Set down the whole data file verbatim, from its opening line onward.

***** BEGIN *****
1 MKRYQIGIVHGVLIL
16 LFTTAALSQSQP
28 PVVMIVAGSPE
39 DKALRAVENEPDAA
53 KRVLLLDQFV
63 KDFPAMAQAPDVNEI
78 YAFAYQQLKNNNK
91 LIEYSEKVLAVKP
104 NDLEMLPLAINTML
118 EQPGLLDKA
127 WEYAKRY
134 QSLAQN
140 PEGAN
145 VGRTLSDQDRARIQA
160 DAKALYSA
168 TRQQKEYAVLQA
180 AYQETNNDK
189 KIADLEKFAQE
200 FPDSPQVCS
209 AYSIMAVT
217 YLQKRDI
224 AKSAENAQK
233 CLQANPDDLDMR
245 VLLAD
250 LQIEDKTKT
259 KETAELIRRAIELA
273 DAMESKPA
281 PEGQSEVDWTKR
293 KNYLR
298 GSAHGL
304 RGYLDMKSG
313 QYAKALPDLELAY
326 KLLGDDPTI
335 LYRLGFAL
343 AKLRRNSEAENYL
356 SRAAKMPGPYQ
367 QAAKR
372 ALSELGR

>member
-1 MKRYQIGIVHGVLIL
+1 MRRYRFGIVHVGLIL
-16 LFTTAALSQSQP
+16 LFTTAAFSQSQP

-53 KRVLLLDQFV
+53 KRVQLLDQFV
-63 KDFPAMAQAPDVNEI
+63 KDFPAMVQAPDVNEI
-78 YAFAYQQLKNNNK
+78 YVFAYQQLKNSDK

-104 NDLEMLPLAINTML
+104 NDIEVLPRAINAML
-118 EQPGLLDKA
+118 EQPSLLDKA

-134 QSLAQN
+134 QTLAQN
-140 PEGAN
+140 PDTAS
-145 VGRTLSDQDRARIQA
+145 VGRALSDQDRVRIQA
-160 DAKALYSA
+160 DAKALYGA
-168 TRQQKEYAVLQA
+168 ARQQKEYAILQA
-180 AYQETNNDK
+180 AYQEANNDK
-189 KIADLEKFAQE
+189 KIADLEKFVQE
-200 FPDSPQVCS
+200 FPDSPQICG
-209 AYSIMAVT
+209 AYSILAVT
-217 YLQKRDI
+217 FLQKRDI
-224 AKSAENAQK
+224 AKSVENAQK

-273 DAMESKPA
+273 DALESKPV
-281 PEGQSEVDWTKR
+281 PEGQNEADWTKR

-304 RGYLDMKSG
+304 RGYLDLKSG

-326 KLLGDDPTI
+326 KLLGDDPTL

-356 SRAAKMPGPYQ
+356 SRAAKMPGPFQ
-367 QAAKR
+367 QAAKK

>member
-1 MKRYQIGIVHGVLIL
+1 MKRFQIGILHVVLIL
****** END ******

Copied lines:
1 MKRYQIGIVHGVLIL
16 LFTTAALSQSQP
28 PVVMIVAGSPE
39 DKALRAVENEPDAA
53 KRVLLLDQFV
63 KDFPAMAQAPDVNEI
78 YAFAYQQLKNNNK
91 LIEYSEKVLAVKP
104 NDLEMLPLAINTML
118 EQPGLLDKA
127 WEYAKRY
134 QSLAQN
140 PEGAN
145 VGRTLSDQDRARIQA
160 DAKALYSA
168 TRQQKEYAVLQA
180 AYQETNNDK
189 KIADLEKFAQE
200 FPDSPQVCS
209 AYSIMAVT
217 YLQKRDI
224 AKSAENAQK
233 CLQANPDDLDMR
245 VLLAD
250 LQIEDKTKT
259 KETAELIRRAIELA
273 DAMESKPA
281 PEGQSEVDWTKR
293 KNYLR
298 GSAHGL
304 RGYLDMKSG
313 QYAKALPDLELAY
326 KLLGDDPTI
335 LYRLGFAL
343 AKLRRNSEAENYL
356 SRAAKMPGPYQ
367 QAAKR
372 ALSELGR

>member
-1 MKRYQIGIVHGVLIL
+1 MRRYRFGIVHVGLIL
-16 LFTTAALSQSQP
+16 LFTTAAFSQSQP

-53 KRVLLLDQFV
+53 KRVQLLDQFV
-63 KDFPAMAQAPDVNEI
+63 KDFPAMVQAPDVNEI
-78 YAFAYQQLKNNNK
+78 YVFAYQQLKNSDK

-104 NDLEMLPLAINTML
+104 NDIEVLPRAINAML
-118 EQPGLLDKA
+118 EQPSLLDKA

-134 QSLAQN
+134 QTLAQN
-140 PEGAN
+140 PDTAS
-145 VGRTLSDQDRARIQA
+145 VGRALSDQDRVRIQA
-160 DAKALYSA
+160 DAKALYGA
-168 TRQQKEYAVLQA
+168 ARQQKEYAILQA
-180 AYQETNNDK
+180 AYQEANNDK
-189 KIADLEKFAQE
+189 KIADLEKFVQE
-200 FPDSPQVCS
+200 FPDSPQICG
-209 AYSIMAVT
+209 AYSILAVT
-217 YLQKRDI
+217 FLQKRDI
-224 AKSAENAQK
+224 AKSVENAQK

-273 DAMESKPA
+273 DALESKPV
-281 PEGQSEVDWTKR
+281 PEGQNEADWTKR

-304 RGYLDMKSG
+304 RGYLDLKSG

-326 KLLGDDPTI
+326 KLLGDDPTL

-356 SRAAKMPGPYQ
+356 SRAAKMPGPFQ
-367 QAAKR
+367 QAAKK

>member
-1 MKRYQIGIVHGVLIL
+1 MKRFQIGILHVVLIL